Disability 101: Why you should care
OK, now you’ve read a few of my columns. You know a little bit about where I’m coming from and a little bit about what I’m shooting for. But why should you care? Why should you keep reading Disability 101 and put in the effort to really understand what I’m talking about? I mean, after all, there really aren’t that many people with disabilities out there, right?
Actually, there’s getting to be more and more of us due to the increasing numbers of veterans returning home from Iraq and Afghanistan with permanent injuries. Due to improvements in protective gear and medical treatment, more soldiers are surviving wounds that in previous wars would have been fatal. The New England Journal of Medicine reported on Dec. 9, 2004, that while 76 percent of American troops survived combat wounds received in the Vietnam War, that number is now at 90 percent with our current conflict.
However, our veterans are surviving with disabilities such as traumatic brain injury, amputations, spinal cord injuries including paralysis, and vision and hearing loss.
As of Jan. 31, 2008, the Department of Defense has officially listed the number of U.S. soldiers wounded in Iraq at 29,038. However, the U.S. Department of Veterans Affairs (VA) reported that as of June 2007 there were approximately 202,000 claims filed for VA disability benefits from soldiers who served in Iraq and Afghanistan.
According to records released by the US Department of Veterans Affairs on Oct. 10, 2006, 1-in-4 veterans from Iraq and Afghanistan is at least partially disabled.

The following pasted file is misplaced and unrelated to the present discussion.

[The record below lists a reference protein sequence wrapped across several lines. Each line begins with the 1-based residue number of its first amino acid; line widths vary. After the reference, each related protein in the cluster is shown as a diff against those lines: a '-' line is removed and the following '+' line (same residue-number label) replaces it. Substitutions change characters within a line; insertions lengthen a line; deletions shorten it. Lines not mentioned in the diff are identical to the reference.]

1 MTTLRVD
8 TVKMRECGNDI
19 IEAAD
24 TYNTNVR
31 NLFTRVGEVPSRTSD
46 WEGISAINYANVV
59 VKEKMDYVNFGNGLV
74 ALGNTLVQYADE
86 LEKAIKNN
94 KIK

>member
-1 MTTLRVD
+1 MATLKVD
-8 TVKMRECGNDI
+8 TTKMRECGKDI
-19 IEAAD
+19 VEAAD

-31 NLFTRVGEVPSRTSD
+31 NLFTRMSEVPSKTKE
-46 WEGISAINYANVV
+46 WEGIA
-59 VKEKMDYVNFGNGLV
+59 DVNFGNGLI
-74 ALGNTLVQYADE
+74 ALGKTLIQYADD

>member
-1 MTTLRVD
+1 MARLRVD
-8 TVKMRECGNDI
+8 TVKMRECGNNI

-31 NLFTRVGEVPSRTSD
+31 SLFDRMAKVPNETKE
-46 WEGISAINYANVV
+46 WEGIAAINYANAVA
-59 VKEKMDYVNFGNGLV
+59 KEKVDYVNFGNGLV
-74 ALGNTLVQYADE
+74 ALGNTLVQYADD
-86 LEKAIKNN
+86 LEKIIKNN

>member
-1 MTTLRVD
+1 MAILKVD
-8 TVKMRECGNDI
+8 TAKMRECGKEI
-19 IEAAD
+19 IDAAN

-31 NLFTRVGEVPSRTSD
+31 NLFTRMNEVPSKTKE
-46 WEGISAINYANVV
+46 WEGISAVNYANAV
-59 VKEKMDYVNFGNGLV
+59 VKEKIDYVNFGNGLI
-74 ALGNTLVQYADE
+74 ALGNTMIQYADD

These soldiers face enormous struggles in recovering their lives. In addition to dealing with their physical and mental wounds, they often have difficulty obtaining adequate health care and disability benefits. Some find themselves unable to return to the jobs they held prior to their service. The financial impact can be devastating.
The last thing they need is to deal with people whose attitudes demonstrate a total lack of understanding.
Are you going to show respect for our wounded warriors by actually taking the time and energy to get to know what they really need and really want? Or are you just going to rely on your tired, old stereotypes of what you think a disabled person needs?
I’ve met a few disabled veterans at Breckenridge Outdoor Education Center. I think it’s pretty safe to say that these soldiers do not want your pity. They do not want you to race in and push their wheelchairs for them as if they are totally incapable of doing anything for themselves. They do not want you to treat them like they are elderly.
Despite their disabilities, I expect they want to be treated like the soldiers they are.
You now have a problem though. How are you going to tell which one of us with a disability is a veteran and which is not? Keep in mind that many of the returning disabled veterans are women, so gender is no longer your clue.
I would like to challenge each one of us to take the time to get to know our returning disabled veterans. If we talk with them and ask questions, then we will discover what they need and want. Until then, we really can’t know. Let us honor our soldiers by taking this time and effort.
So stick with me by reading Disability 101. I’m not a veteran, but I do know a little something about living with a disability.
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